Column: Slicing Score: Wait Until Dark (1967)

By Maria Mitchell

Wait Until Dark (1967). Composer: Henry Mancini.

Blindness in Wait Until Dark was a handicap that the main character had to adapt to after having known sight. A soundtrack that accompanies blindness should epitomize blindness. The soundtrack to this film is one in which suspense creates a sound that is not only dark but kinetic and frightening, because it implies incessant motion without direction, guidance, or order. It sounds like chaos. It sounds dark restlessness and implies blindness well. Henry Mancini had written music for numerous films before Wait Until Dark and sometimes wrote songs included on the soundtracks to summate the themes of the film and its music. The song Wait Until Dark isn’t heard until the end credits, and this is fitting because its mellow romanticism would not have complimented the suspense of the film score.  It would have deadened the dread.

The short story “Dread”, by Clive Barker details one man’s need to observe dread in others in order to cure himself of his own fear. A film like Wait Until Dark, and most suspense and horror films, executes much the same service for its audience. It creates a panorama of something that most people wish would never happen to them. The score is what makes this panorama complete by heightening the sense of something near you that you cannot see.

Except for the warm reception of Audrey Hepburn’s performance, Wait Until Dark was not a critical success when first released and the complete soundtrack was not released until well after the film’s debut. Most of Mancini’s admirers of the day appeared not to mind, since this music wasn’t much like most of the music that Mancini built his career upon. He and Hepburn had collaborated on four films. Breakfast at Tiffany’s soundtrack was wildly popular and was the soundtrack that crystallized a big section of his career in the public’s collective consciousness. While the similarities between the two soundtracks are scant, they are present. Dark’s music is frightening, but under the suspenseful atmosphere is the impression of subdued-but-persistent bravery that can be heard in Breakfast at Tiffany’s. The characters Hepburn plays in both films have a similar handicap that is expressed in completely different circumstances: They both cannot see what it is they need to see. Breakfast at Tiffany’s is not a suspense film, but it deals with a kind of blindness: A woman does not see herself and does not identify with herself. She feels this way about the people and animals connected with her, and she opts not to name her pet, preferring to call him just “Cat”.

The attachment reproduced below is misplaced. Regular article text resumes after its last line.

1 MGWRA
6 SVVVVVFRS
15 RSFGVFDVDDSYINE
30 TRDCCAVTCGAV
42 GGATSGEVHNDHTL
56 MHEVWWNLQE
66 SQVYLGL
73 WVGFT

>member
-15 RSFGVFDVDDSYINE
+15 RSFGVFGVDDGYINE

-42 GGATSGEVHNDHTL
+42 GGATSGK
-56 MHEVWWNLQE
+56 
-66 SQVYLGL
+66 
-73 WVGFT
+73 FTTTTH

Mancini had knowledge of both characters and was able to transpose much of the vulnerability of Tiffany’s score to Dark. It is that vulnerability that makes its sound more menacing. Music creating a feeling isn’t anything new in film music. Most film music opts to be dramatic. Sometimes, the dramatic nature of a score is more flat than scary but not in the case of Dark. Virtually the only thing not frightening about it is the aforementioned end title song, which sounds like it was tacked on mostly to make the soundtrack have a shot at appealing to a wider audience. This was a move that did not work. Tacking a pop song onto a suspenseful film soundtrack is a risky move. It didn’t do The Omen too many favors. It negates much of the fear. While I’m not suggesting anyone should skip the song, I am suggesting that, in order to experience the unvarnished, imaginary fear of Wait Until Dark’s score, it is best to save the relaxing finale to brighten a day rife with actual fear.

Wait Until Darks soundtrack is available through Amazon.com.